Chicago 17


Warner Brothers Records, 1984

REVIEW BY: Jeff Clutterbuck


There are times as a sports fan in which circumstances makes it difficult to root for the hometown team. Take, for instance, the Malice at the Palace a few years back; Indiana Pacer basketball still hasn't recovered from that incident. Try as they might, the memories are still too strong. Walk into any bar and you will have the opportunity to hear some devotee utter the following words: "Well, I'm glad that team didn't win it all; they just didn't feel right."

Now, usually such talk is inspired from some sort of deep-seated desire to be able to rationalize their fandom with a lack of success or a fundamental change in how a team/player operates. Otherwise, the question of why couldn't I root for these guys becomes too great. Why should it matter how they won – all that matters is the win, right? I mean, sure, Barry Bonds cheated the game of baseball, but hey, the team is winning and everyone else cheated, too ,right? But deep down, I think everyone feels that tiny pang of guilt at having to go to bat for his or her team when they really don't want to.

Here's where 17 enters into the mix. Throughout the ‘70s, Chicago had gradually been shifting from a fusion of jazz and rock towards the mellow, less experimental realm of pop rock (let the record state that the band was quite good at it). Yet by the 1980’s, the creativity had dried up and one of America’s most successful bands was seemingly on their way out – or so it appeared.

Enter David Foster into the mix, score a few top ten hits, and suddenly Chicago had gathered a whole new legion of fans. They were being talked about, they were playing to arenas, and they were relevant once more! What could be better for a fan than that? Well, truth be told, the Chicago that scaled the heights of the charts in the previous decade was a completely different organism than what took the ‘80s by storm.my_heart_sings_the_harmony_web_ad_alt_250

It takes roughly a half a minute before 17 makes it quite clear that it is the ‘80s, and that Frankie Says Relax and everyone is quite concerned with identifying the whereabouts of cow products. The cold, sterile keyboard strokes kick off the album opener "Stay The Night," which also serves notice that Peter Cetera is front and center from here on in. "Okay, Cetera is singing better than ever, that’s good!" the fan says. "They are just getting the poppy stuff out of the way; the horns will be coming soon," the fan says.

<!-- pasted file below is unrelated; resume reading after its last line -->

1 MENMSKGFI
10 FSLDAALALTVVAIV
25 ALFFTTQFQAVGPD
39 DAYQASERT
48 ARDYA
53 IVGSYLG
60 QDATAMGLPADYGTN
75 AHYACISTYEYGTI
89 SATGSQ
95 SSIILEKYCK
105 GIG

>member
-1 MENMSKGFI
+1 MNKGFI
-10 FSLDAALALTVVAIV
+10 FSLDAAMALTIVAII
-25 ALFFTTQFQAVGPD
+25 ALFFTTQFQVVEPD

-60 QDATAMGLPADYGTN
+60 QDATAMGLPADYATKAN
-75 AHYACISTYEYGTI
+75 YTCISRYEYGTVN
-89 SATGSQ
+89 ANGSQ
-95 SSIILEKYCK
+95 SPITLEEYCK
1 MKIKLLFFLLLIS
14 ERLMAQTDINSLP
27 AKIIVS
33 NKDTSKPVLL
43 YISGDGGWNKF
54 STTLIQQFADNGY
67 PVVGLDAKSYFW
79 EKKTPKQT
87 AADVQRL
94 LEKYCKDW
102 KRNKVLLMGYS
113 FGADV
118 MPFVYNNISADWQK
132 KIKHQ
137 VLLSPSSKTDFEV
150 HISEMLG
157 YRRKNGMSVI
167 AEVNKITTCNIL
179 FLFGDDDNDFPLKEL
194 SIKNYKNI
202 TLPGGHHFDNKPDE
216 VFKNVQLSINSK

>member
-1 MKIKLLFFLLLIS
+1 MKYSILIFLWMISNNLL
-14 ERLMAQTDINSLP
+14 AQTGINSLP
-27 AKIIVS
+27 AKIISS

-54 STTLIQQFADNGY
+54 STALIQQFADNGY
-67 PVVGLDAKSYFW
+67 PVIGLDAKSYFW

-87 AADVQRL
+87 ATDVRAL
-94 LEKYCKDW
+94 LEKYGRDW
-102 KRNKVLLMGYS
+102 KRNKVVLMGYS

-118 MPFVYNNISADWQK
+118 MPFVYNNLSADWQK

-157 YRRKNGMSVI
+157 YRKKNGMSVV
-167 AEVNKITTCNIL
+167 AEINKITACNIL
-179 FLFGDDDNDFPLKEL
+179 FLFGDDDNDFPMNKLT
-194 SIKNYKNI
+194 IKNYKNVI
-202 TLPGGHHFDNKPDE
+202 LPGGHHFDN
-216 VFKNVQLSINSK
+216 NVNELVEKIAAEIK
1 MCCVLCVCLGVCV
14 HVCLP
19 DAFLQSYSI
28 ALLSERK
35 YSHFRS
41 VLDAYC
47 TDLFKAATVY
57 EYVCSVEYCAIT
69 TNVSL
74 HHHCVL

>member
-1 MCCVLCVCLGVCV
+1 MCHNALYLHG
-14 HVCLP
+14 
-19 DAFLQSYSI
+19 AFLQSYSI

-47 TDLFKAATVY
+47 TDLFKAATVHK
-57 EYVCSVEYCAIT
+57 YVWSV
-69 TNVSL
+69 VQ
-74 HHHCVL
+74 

But what the fan thinks is coming never does; the chance that success has driven Chicago to be a creative entity again decreases with each passing track. What's left instead is a machine – an increasingly wimpy machine. It wasn't as if power ballads had not existed in the ‘70s, but by the Reagan era, they were a guaranteed way to reach the top of the charts. They were the kid in the hallway offering you an answer key for the next test; sure, it wasn't in your nature, but you really, really wanted that "A."

"Hard Habit To Break," "You're The Inspiration," "Remember The Feeling" – these are the songs that define Chicago to the modern day audience. Heavy on the synths, heavy on the Cetera, and very, very light on the horns. The video for "...Inspiration" is one of my favorites from the era; of a seven member band, at least five are standing behind keyboards. It's not that the songs are blights against humanity; they may be sappy and saccharine, but there are genuine hooks to be found. But there isn't a unique quality amongst them (for the record, I recognize the potential hypocrisy inherent in such a statement when one examines my other Chicago reviews; my only defense is that with aging comes wisdom).

Back when I was a young man, I'm not ashamed to admit that I was a frequent user of Napster. I remember searching for songs like "Hard Habit To Break" and getting back dozens of results. Some said Chicago, some said REO, some said Foreigner and on and on. The point is that no one was confused as to who wrote a unique track, but a run-of-the-mill power ballad could legitimately be attributed to a variety of different artists and no one would really care to point out the difference.

There are people who would label bands like Chicago as traitors to their longtime fans. "Hey, this isn't why we started listening to you!" Yet there are the fans, lining up to buy the new record every single time. The question is, can you blame them? These are the musicians they love, the bands they grew up with. That tasty three second drum fill on the fourth album? They know those three seconds better than the biggest pop hit of the day. Could you really turn your back on them? After all, there are the live shows to hear the old stuff...

Rating: B-

User Rating: Not Yet Rated



© 2010 Jeff Clutterbuck and The Daily Vault. All rights reserved. Review or any portion may not be reproduced without written permission. Cover art is the intellectual property of Warner Brothers Records, and is used for informational purposes only.